Well, the three guys don’t have separate themes.  They have their theme as a group, and that’s back from the first movie. And then there is a new theme for Chris Pine and there’s a new theme for Christoph Waltz which is mostly when he just first appears, because by the time he gets intermingled in their craziness their story is taking over.  It’s really about them and Chris more than it’s about Christoph Waltz. And then of course Aniston got her theme which is back from the first movie but in different ways. And I think it’s even raunchier once we have gotten into the sex addicts meeting and then at the end when she walks in the hotel room. We kind of ramped it up to a lot of saxophones and then some low base and things like that and really try to sell that all the way home. It’s not like you need a lot of help by the way.

In the same way you’re mixing action with comedy, you’re mixing sex with comedy. And it’s very funny when we see the outtakes in the end.  It is clear it was not easy for Jennifer Aniston to say some of those lines.

Yes and you can see that she’s trying to keep a straight face. And then she’s dying because she knows that’s totally against what people think her type is. And that’s probably that’s why she had so much fun doing the role.

Is it easier or harder to do a sequel?

I have done “Cats and Dogs 2” and a couple of others but I didn’t do the original for those. So it was nice to be able to do this and be able to go but to some of my thematic material after a year or two away from it, three years away from it, to be able to go back and say, “Yes, I remember what I like about that and I also remember what I didn’t get to do that last time that I wanted to but it didn’t fit the movie. And so it was it was kind of fun to be able to go back, and then revisit and change it in the new ways with the guys in new situations and the new characters that are in this movie. It made it feel fresh to me at least, and made it feel like I wasn’t just going back to the exact same thing. It was sort of a new interpretation but I’m such a huge fan of being respectful to movie series that everyone loves.  When you see Indiana Jones, you want to hear Indiana Jones music. And when you see James Bond you want to hear James Bond music.  So I feel like when people saw Charlie and Jason and Jason, they want to hear “Horrible Bosses,” and so to not let that happen would also be a big mistake. Same thing when Julia first walks into the dentist office, we all know what’s supposed to go there, let’s do it. That’s kind of my approach, a lot of love and respect.

I didn’t count, but it seemed to me there were more songs in the sequel.

I think there were more songs in this one than the first one. Not by a lot but by a few. I think there was more action in this one than the first one. And I think that it’s a lot easier to put songs over an action sequence than to put it underneath a lot of dialogue because inevitably nobody wants to have a really big song and then turn it down so you can actually hear what they’re saying. So I think because there were some more big action moments in this one that made it possible to put in more songs.  And quite honestly I think the budget was a little bit bigger because the first movie did so well. And there was different director. But I would say there is about the same amount of score as there was in the first movie. And then there were just a couple more songs. So there is actually more music overall than the first one but I think was really fun and it really helped to have the right energy.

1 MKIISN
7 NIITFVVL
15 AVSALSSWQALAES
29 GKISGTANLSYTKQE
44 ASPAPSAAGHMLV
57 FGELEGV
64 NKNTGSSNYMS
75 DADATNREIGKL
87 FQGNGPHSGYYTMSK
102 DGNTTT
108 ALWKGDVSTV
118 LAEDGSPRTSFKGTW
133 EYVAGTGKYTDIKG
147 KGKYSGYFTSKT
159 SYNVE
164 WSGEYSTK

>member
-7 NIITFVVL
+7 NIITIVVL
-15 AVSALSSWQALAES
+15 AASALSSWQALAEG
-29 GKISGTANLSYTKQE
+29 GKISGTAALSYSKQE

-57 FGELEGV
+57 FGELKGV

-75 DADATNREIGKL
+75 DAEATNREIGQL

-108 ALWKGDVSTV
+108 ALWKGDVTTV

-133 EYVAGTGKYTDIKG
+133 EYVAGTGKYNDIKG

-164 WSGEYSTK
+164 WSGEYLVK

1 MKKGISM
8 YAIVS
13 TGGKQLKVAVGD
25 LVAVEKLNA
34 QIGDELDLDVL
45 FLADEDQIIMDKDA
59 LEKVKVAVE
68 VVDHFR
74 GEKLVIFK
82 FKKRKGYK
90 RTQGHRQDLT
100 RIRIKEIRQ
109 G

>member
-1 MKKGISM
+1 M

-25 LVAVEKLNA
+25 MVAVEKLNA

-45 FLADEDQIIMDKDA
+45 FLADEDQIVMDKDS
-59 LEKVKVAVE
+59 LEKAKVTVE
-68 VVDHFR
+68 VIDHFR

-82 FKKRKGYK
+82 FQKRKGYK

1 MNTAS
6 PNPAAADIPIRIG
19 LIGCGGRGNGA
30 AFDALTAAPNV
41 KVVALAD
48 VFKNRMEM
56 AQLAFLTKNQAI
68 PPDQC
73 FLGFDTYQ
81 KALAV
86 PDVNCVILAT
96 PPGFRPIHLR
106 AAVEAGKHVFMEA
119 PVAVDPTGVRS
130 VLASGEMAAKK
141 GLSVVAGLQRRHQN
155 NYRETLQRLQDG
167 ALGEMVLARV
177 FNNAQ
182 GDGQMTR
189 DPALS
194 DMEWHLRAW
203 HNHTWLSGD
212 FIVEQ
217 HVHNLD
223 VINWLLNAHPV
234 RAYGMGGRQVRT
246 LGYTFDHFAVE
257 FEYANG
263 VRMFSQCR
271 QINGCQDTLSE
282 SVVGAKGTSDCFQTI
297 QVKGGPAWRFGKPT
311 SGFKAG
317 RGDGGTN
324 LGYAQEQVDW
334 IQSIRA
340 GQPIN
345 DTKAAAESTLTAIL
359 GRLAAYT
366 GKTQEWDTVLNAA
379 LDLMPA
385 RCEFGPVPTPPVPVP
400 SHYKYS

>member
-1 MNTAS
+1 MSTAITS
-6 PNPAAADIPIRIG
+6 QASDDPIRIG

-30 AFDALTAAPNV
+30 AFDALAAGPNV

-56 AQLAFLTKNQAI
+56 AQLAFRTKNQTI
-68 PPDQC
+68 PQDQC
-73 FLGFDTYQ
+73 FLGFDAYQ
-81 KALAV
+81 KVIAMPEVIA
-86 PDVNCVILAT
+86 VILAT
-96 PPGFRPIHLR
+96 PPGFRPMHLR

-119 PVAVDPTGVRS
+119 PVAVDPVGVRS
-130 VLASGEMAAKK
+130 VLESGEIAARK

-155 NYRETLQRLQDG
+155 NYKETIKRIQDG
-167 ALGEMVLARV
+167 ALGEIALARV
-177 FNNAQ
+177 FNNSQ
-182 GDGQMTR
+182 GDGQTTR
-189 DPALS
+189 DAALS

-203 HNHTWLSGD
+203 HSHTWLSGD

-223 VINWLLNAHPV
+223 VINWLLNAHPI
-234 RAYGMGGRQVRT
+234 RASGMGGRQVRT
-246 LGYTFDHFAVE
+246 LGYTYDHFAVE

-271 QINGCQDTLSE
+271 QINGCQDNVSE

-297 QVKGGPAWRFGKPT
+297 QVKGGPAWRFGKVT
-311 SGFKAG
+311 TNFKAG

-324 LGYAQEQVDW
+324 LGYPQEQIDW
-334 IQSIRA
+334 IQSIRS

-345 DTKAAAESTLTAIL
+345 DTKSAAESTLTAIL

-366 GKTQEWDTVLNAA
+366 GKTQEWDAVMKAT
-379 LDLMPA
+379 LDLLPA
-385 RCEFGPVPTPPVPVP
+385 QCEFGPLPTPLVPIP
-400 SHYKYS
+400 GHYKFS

Did you ever have a horrible boss?

Of course, I had many. I think that the worst boss I’ve ever had, I wouldn’t even call it a boss because it was an internship. I wasn’t even being paid.  It was literally right out of the movie “Swimming with the Sharks,” with Kevin Spacey.  He would say, “Go down the street and pick me up a hot dog”, and I would bring it to him and he would open up the back and he would literally look at me and say “What the f*** is this?” And I’d be like, “What the… what do you mean what is this? You told me to get hot dogs”, and he’d be like, “I don’t want that anymore” and I would be like, “Are you kidding?” He would forget what he asked me to do and he would forget he never told me that he changed his mind.

It would be very hard to find anyone in this country who hasn’t at one point or the other had a boss that they didn’t like or have a job that they didn’t like. These three guys are idiots and if they can get out of their horrible situations that means you can do it. Or even if you can’t, there is something about that fantasy that makes people want to vicariously live through them and be like, “Wow, what if I kidnapped my boss.” Once that magic thing happens, I think that’s why people love it. Plus it was also so crazy and funny that people really wanted to see it and that’s why they came back for the second one.